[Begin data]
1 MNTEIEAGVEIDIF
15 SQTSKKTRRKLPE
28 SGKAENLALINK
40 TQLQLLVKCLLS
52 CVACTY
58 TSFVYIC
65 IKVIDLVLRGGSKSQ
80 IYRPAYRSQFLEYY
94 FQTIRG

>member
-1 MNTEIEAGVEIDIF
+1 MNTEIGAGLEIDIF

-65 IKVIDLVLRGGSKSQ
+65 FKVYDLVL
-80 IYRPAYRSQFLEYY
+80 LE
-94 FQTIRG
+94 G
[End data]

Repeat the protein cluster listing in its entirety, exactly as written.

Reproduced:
1 MNTEIEAGVEIDIF
15 SQTSKKTRRKLPE
28 SGKAENLALINK
40 TQLQLLVKCLLS
52 CVACTY
58 TSFVYIC
65 IKVIDLVLRGGSKSQ
80 IYRPAYRSQFLEYY
94 FQTIRG

>member
-1 MNTEIEAGVEIDIF
+1 MNTEIGAGLEIDIF

-65 IKVIDLVLRGGSKSQ
+65 FKVYDLVL
-80 IYRPAYRSQFLEYY
+80 LE
-94 FQTIRG
+94 G